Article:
157 On his head he wears a cap, not of conical shape or concealing it all, but covering a little over half of it. It is called the Masnaefthes, and its structure resembles a crown, being made of a thick band of layers of linen, well compressed and sewed together. 158 A piece of fine linen covers the whole cap from the top down to the forehead, hiding the seams of the swathes, which would otherwise be unsightly, and it fits closely to the head, where it is so firmly held as not to fall off while he is engaged in the liturgy. Such is the vesture of the ordinary priests. (Antiquities of the Jews, Book 3, Chapter 7, §3)

[157] Ὑπὲρ δὲ τῆς κεφαλῆς φορεῖ πῖλον ἄκωνον οὐ διικνούμενον εἰς πᾶσαν αὐτὴν ἀλλ' ἐπ' ὀλίγον ὑπερβεβηκότα μέσης: καλεῖται μὲν μασναεφθῆς, τῇ δὲ κατασκευῇ τοιοῦτός ἐστιν ὡς στεφάνη δοκεῖν ἐξ ὑφάσματος λινέου ταινία πεποιημένη παχεῖα: καὶ γὰρ ἐπιπτυσσόμενον ῥάπτεται πολλάκις. [158] ἔπειτα σινδὼν ἄνωθεν αὐτὸν ἐκπεριέρχεται διήκουσα μέχρι μετώπου τήν τε ῥαφὴν τῆς ταινίας καὶ τὸ ἀπ' αὐτῆς ἀπρεπὲς καλύπτουσα καὶ ὅλη δὲ τῷ κρανίῳ γιγνομένη ἐπίπεδον: ἥρμοσται δὲ ἀκριβῶς, ὡς ἂν μὴ περιρρυείη πονοῦντος περὶ τὴν ἱερουργίαν. καὶ ὁποία μέν ἐστιν ἡ τῶν πολλῶν ἱερέων στολὴ δεδηλώκαμεν.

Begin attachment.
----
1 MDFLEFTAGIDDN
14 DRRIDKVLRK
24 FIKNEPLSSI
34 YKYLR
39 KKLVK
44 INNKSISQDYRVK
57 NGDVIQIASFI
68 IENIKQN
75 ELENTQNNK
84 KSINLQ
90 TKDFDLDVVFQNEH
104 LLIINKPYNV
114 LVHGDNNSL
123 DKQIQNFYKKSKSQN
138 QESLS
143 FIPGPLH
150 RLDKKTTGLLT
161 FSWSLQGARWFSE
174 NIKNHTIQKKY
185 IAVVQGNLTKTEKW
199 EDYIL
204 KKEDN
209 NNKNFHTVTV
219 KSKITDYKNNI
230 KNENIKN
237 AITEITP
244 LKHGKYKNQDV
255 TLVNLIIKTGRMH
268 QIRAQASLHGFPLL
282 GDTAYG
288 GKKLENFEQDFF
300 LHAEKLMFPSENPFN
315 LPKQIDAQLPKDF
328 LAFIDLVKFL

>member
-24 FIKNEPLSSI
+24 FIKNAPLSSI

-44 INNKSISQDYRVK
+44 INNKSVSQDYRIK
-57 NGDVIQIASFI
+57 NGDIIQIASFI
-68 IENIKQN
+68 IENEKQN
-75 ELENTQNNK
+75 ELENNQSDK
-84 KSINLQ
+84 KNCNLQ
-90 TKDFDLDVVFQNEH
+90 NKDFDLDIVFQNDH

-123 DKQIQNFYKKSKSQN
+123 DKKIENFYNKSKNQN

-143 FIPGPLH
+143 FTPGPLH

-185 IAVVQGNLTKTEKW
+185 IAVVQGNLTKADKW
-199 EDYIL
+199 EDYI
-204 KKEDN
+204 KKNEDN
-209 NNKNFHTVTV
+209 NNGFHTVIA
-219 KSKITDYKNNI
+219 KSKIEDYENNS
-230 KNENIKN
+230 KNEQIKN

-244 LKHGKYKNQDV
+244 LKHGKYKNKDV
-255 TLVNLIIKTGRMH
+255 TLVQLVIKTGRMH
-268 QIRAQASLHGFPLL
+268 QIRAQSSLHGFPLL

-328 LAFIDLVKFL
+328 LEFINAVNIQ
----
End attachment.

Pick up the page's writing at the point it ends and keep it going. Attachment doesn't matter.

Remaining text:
Based on the instructions how the High Priest is to dress a "crown" of gold would not be be part of the correct "official" dress and Alcimus' gift would not be connected to the priesthood.

The Second Temple Headdress
Maccabees takes place during the Second Temple period. It appears the actual headdress worn by the High Priest during this time was different from that described in Exodus, because Josephus later gives a more detailed description and states a golden crown would have been worn: